Tuesday, July 14, 2009

More Beck Record Club - "Venus in Furs"

Record Club: Velvet Underground & Nico "Venus In Furs" from Beck Hansen on Vimeo.

Kind of speaks for itself, so why bother you with my inane blabbering? Well, because Beck's got more stuff, which was brought to my attention thanks to a news item on P4K. It appears that Beck plans to stream, one week at a time, all of Modern Guilt performed acoustic. Here's "Orphans", the first entry.

Modern Guilt Acoustic "Orphans" from Beck Hansen on Vimeo.

Friday, July 10, 2009

BLURT Feature: Soul Power interview

Image courtesy of Sony Pictures Classics via

Nothing like a little funk to start off your Friday. Soul Power -- a documentary pulled from the Zaire 74 concert, a show planned in conjunction with the Rumble in the Jungle -- is rolling out across the country in select theaters the rest of the summer. I was lucky enough to talk to director Jeffrey Levy-Hinte about his experience putting the footage together.

The feature is up over at BLURT magazine online - check it out.

Thursday, July 9, 2009 Review - Bruno

Image courtesy of Universal Pictures via

I have to say ... I was a little let down by this one. But don't take my (condensed) word for it - check out the full Bruno review over at Enjoy!

Wednesday, July 8, 2009

The Unemployment Movie Marathon: Kramer vs. Kramer (1979)

(Image courtesy of Columbia Pictures via

There have been many recent entries in my ongoing "Unemployment Movie Marathon" -- yes, I decided to give it a name -- and I don't think Kramer vs. Kramer has necessarily been the best or my favorite of my recent, non-blogged entries. But there's something about the film that struck me and is worth my brief and humble two cents.

I'm not sure I'd even go so far as to call Kramer v. Kramer a great film. It's Oscar win over Apocalypse Now for 1980's Best Picture is the sort of travesty that has given the Academy Awards its reputation for utter uselessness. 30 years after its theatrical release, Kramer v. Kramer feels striking to me because it's the sort of film you really don't see coming out of the Hollywood mainstream anymore. It's a bit melodramatic and over-the-top at times, but for the most part and especially considering the story at hand, the film is remarkably restrained.

There's no real emotional manipulation, no tear-jerking or tugging of the ole heartstrings. It's astounding to think that Robert Benton was responsible for directing 2007's weepy, contrived garbage indie flick, Feast of Love. As both screenwriter and director on Kramer vs. Kramer, Benton's approach is 100 percent no nonsense. Nestor Almendros -- shooting in a visually toned down palette from his sweeping photographic masterwork on Days of Heaven -- most lets the camera observe statically. The action and emotion comes out within the frame, much thanks to Dustin Hoffman's and Meryl Streep's excellent work (they both took home Oscars that year for their roles, Benton took home one for direction and one for acting).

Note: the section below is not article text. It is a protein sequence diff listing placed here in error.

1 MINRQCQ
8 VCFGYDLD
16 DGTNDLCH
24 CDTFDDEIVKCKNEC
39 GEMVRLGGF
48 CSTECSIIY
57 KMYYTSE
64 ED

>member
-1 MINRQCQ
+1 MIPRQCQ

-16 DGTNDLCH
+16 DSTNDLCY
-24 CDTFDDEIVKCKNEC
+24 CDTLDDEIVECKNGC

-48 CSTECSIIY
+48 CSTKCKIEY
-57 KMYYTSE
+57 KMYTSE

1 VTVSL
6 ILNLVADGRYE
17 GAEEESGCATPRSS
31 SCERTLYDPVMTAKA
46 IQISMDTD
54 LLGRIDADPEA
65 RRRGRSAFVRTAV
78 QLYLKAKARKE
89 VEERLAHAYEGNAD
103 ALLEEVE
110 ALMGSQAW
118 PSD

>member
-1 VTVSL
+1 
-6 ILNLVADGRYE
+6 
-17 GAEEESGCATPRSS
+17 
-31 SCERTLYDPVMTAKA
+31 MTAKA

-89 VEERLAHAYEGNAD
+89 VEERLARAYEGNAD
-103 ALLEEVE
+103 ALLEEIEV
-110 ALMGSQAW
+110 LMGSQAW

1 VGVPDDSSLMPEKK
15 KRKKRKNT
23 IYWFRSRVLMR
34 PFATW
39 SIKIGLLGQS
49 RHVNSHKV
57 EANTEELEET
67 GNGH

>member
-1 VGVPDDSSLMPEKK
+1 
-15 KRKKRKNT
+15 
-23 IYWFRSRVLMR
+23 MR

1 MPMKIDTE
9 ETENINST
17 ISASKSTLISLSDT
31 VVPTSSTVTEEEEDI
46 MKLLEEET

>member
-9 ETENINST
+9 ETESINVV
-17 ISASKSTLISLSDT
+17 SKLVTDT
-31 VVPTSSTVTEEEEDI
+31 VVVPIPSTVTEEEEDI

It's a pretty straightforward arc -- Hoffman is a workaholic whose wife (Streep) leaves him and his 7-year-old boy high and dry in NYC. Kramer (Hoffman) battles with his high pressure advertising job while trying to raise his kid, Mrs. Kramer reappears, litigation insues. There's nothing incredibly bold in the script or execution, which is also to say that nothing is overintellectualized. Benton lays out the relationships and once the wheels are in motion, it all just clicks.

The closest thing I can think of in recent memory is this year's unjustly shafted Two Lovers, which I should note was distributed by Magnolia Pictures, i.e. not one of the major studios. Both films, Two Lovers and K vs. K, get a little sappy here and there but ultimately the films are just about failed relationships. James Gray and Benton, respectively, get you to invest in their characters and they don't pull any cheap tricks to keep your attention.